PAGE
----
3 Reasons to Go to Meetings and Support Groups as a Recovering Addict
The struggles of addiction do not go away when you leave a treatment center. In fact, they become even harder to manage.
When you are in rehab you are surrounded by like-minded individuals coping with the same reality, and you don’t have to worry about the temptations and triggers of everyday life. But returning to the “real world” after treatment is like being on a new planet. Top it off with the rawness, vulnerability and uncertainty you feel can be enough to send you right back into the lifestyle you worked so hard to leave behind.
This is why it’s paramount that you continue to attend sobriety meetings — as many as you can and as often as you need them.
Recently I had the privilege of speaking with several graduates of addiction treatment. Here are some of their thoughts on why to seek out support groups as part of your ongoing recovery.
A New Reality
The harsh reality of life after rehab is scary. So finding support groups and meetings can help you to maintain some of that buoyancy you felt in treatment. It will be new people, but they are still going through the same thing you are in the outside world, and you will need all the support you can find.
Ryan felt it after he finished his treatment program. “Graduating from A Forever Recovery was bittersweet. When you're in here, you're kind of in a bubble getting to learn the tools you need to address your life.”
And Tracy underscored the importance of continuing to do the work you need as part of your recovery. “You just have to realize, as much work you put into things [in treatment] and as much as you do [in treatment], as many tools as you gain, it’s not over when you walk out that front door. It’s a lifetime commitment,” she said.
Strength in Numbers
After leaving rehab, it’s more than likely you will be armed with plenty of contact information for local groups and meetings. It won’t be hard to find these people, and I guarantee you they will welcome you with open arms.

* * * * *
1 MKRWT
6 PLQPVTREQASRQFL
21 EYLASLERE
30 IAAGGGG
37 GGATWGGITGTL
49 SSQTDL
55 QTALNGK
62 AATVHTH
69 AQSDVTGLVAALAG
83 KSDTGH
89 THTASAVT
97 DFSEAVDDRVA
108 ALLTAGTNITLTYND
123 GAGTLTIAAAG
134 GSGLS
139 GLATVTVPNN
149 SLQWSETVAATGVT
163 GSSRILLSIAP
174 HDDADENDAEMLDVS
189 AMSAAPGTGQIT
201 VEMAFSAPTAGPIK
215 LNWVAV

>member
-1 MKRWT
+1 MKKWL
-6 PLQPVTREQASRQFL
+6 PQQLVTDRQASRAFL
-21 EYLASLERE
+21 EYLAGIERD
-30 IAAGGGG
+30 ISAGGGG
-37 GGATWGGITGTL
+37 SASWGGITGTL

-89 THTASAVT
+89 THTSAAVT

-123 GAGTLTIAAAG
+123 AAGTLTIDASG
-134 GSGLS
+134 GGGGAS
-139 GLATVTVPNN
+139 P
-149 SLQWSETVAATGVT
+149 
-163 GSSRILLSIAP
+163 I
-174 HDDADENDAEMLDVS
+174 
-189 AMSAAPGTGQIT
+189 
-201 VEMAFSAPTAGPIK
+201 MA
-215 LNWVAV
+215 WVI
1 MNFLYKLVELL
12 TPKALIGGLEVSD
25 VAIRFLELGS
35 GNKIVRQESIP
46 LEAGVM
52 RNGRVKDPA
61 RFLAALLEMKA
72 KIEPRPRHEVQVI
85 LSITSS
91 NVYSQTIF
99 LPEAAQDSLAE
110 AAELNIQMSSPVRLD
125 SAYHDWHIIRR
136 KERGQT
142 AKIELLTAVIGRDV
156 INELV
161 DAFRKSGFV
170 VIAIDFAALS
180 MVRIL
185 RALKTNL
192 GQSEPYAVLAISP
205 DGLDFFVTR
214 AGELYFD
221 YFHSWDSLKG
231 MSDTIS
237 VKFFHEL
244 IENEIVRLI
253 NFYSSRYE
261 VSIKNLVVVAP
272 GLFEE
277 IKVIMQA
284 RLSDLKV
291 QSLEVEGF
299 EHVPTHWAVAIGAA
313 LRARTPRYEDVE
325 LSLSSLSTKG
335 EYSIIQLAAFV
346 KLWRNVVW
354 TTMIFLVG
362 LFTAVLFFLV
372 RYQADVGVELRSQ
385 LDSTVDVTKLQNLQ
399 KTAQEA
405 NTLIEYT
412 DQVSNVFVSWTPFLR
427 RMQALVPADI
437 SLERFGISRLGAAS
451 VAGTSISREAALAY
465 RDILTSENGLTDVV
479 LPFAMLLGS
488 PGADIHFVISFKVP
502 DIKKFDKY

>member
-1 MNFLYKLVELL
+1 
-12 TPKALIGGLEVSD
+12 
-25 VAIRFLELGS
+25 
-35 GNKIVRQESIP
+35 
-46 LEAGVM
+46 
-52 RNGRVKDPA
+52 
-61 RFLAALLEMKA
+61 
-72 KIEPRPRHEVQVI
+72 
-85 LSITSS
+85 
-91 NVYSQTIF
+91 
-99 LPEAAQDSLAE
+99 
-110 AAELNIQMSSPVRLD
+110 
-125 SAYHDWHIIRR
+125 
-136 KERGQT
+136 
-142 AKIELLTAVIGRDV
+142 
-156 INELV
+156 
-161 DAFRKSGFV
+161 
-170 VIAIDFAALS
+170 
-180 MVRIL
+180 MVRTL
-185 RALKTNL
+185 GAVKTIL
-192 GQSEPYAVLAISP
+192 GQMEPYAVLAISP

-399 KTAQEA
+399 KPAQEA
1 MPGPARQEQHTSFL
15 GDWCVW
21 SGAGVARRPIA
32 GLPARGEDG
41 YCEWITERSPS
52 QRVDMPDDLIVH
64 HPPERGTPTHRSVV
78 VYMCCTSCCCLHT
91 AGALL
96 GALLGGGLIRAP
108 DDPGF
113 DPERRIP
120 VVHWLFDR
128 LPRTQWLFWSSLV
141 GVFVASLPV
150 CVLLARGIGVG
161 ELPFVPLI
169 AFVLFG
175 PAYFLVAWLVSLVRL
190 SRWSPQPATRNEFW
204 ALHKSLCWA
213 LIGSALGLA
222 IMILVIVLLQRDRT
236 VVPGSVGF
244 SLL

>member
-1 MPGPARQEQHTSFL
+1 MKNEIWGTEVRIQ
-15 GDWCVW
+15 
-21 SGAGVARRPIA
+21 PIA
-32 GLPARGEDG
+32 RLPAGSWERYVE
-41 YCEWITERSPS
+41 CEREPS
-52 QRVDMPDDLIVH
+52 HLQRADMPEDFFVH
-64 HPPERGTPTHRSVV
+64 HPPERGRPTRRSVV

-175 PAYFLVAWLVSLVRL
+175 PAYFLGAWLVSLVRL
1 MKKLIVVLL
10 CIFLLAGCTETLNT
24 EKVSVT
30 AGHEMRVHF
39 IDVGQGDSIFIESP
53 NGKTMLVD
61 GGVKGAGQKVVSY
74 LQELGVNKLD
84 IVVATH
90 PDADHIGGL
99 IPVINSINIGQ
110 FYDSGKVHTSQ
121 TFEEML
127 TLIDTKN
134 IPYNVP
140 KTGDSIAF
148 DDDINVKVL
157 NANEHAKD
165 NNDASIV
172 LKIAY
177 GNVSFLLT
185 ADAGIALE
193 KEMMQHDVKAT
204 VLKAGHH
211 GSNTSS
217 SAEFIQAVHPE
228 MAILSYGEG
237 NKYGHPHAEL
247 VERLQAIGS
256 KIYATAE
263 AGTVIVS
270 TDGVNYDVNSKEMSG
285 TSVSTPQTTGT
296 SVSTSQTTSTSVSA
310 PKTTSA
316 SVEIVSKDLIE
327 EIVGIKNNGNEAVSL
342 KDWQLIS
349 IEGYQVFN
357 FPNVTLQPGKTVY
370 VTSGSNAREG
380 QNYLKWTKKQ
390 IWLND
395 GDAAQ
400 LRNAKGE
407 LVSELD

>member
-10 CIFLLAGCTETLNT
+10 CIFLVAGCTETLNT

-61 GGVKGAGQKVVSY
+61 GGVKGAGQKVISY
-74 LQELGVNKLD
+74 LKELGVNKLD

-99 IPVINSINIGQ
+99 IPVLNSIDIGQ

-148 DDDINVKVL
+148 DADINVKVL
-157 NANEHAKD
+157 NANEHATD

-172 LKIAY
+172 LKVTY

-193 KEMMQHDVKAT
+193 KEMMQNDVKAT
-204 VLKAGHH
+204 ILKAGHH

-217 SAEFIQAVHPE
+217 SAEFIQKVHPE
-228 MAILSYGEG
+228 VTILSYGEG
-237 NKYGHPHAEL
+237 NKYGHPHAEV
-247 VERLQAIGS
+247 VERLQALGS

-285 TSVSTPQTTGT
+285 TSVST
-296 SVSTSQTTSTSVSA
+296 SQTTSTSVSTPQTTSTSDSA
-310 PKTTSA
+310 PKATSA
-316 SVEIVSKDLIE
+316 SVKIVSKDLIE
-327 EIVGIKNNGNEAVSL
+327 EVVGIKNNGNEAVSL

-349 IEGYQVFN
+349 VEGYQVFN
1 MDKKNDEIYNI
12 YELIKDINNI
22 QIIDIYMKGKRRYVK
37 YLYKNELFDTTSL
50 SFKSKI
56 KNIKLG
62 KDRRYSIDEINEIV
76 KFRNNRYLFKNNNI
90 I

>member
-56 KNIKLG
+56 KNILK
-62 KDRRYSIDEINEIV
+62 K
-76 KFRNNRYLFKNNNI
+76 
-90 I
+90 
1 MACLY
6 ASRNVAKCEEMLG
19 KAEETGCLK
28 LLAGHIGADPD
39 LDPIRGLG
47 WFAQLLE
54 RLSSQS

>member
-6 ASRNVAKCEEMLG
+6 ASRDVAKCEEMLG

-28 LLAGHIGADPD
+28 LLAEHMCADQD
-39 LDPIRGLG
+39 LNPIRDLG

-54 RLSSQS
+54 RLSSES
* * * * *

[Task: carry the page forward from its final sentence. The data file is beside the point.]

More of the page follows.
John, a proud addiction treatment graduate, knows what resources are available to him, and he plans to rely on them as much as possible.
“As far as the sober community out there, there are people relying on [each other] and being able to lean on each other for help when they’re weak. And I’m definitely trying to [strengthen that team] every day to help build a sober team, so that not only I can stay sober, but hopefully my sobriety will help other people stay sober,” he said.
And Scott is prepared for his loved ones to keep him on point. He said, “I definitely have a group of friends there that can hold me accountable and definitely won’t lead me down the wrong path.”
And while many friends from your former lifestyle won’t be part of your new choices, you can still lead by example. This in turn can give you an extra boost, knowing you are strong enough to maintain your sobriety and that you can show others it really can be done.
Kevin is looking forward to sharing his new way of life.
“Whenever I go back home, I really want to show to everybody else that I have changed and I want all my friends to walk my walk instead of them out there just doing their thing, doing their drugs or whatever they’re doing.”
And being a part of your loved ones’ lives will be another reward and a boost.
Caitlin was so grateful to have her parents back. She was despondent about being cut off from her family, but now they have made progress in repairing their relationships.
“For me to be left out of all of that, and now I can be part of it again, it feels so good. That’s all I ever wanted back.”